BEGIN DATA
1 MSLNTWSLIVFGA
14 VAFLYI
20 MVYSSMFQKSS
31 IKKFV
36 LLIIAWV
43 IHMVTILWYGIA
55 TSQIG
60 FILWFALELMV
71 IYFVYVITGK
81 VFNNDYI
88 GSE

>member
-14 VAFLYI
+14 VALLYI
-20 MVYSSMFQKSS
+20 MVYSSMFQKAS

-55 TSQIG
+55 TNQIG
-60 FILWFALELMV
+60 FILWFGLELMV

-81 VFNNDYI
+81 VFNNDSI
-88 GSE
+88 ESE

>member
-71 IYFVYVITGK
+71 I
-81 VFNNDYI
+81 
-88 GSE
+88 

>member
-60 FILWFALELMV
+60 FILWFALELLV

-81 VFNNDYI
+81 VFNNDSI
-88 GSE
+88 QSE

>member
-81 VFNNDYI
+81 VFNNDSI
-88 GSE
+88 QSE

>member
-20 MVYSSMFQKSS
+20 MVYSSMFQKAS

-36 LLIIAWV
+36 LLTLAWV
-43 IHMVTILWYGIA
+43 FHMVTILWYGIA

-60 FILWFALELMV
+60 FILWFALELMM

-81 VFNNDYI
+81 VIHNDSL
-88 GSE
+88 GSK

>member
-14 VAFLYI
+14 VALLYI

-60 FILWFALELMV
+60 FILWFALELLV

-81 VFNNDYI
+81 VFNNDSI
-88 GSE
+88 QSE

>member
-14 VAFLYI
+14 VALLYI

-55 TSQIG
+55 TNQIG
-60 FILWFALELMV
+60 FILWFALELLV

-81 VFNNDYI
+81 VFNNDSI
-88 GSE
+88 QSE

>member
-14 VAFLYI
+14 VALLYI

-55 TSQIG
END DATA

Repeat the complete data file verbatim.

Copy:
1 MSLNTWSLIVFGA
14 VAFLYI
20 MVYSSMFQKSS
31 IKKFV
36 LLIIAWV
43 IHMVTILWYGIA
55 TSQIG
60 FILWFALELMV
71 IYFVYVITGK
81 VFNNDYI
88 GSE

>member
-14 VAFLYI
+14 VALLYI
-20 MVYSSMFQKSS
+20 MVYSSMFQKAS

-55 TSQIG
+55 TNQIG
-60 FILWFALELMV
+60 FILWFGLELMV

-81 VFNNDYI
+81 VFNNDSI
-88 GSE
+88 ESE

>member
-71 IYFVYVITGK
+71 I
-81 VFNNDYI
+81 
-88 GSE
+88 

>member
-60 FILWFALELMV
+60 FILWFALELLV

-81 VFNNDYI
+81 VFNNDSI
-88 GSE
+88 QSE

>member
-81 VFNNDYI
+81 VFNNDSI
-88 GSE
+88 QSE

>member
-20 MVYSSMFQKSS
+20 MVYSSMFQKAS

-36 LLIIAWV
+36 LLTLAWV
-43 IHMVTILWYGIA
+43 FHMVTILWYGIA

-60 FILWFALELMV
+60 FILWFALELMM

-81 VFNNDYI
+81 VIHNDSL
-88 GSE
+88 GSK

>member
-14 VAFLYI
+14 VALLYI

-60 FILWFALELMV
+60 FILWFALELLV

-81 VFNNDYI
+81 VFNNDSI
-88 GSE
+88 QSE

>member
-14 VAFLYI
+14 VALLYI

-55 TSQIG
+55 TNQIG
-60 FILWFALELMV
+60 FILWFALELLV

-81 VFNNDYI
+81 VFNNDSI
-88 GSE
+88 QSE

>member
-14 VAFLYI
+14 VALLYI

-55 TSQIG